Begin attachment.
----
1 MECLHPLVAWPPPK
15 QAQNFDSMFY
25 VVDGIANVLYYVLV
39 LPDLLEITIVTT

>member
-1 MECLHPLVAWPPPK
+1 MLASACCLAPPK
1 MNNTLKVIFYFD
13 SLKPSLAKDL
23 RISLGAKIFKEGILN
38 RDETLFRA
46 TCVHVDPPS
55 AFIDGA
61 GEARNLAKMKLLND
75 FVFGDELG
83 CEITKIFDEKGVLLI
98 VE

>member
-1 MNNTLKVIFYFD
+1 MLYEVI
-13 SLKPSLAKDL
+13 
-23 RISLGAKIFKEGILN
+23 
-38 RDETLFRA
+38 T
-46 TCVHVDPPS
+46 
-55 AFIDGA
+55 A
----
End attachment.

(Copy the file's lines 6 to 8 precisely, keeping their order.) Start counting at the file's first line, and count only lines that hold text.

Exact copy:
-1 MECLHPLVAWPPPK
+1 MLASACCLAPPK
1 MNNTLKVIFYFD